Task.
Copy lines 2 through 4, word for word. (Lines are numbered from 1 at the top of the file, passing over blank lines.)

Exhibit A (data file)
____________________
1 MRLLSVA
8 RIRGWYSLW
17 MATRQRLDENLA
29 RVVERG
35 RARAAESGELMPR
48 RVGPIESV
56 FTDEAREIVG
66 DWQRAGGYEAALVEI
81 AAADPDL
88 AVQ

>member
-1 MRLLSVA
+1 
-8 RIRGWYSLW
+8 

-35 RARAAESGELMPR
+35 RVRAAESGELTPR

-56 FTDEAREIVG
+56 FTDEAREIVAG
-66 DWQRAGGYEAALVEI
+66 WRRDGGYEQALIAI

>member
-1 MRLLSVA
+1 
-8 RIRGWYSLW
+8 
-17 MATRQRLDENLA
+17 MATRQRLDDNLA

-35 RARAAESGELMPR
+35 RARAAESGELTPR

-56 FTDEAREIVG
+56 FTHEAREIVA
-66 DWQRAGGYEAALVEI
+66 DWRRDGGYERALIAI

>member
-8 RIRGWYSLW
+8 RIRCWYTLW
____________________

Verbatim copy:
8 RIRGWYSLW
17 MATRQRLDENLA
29 RVVERG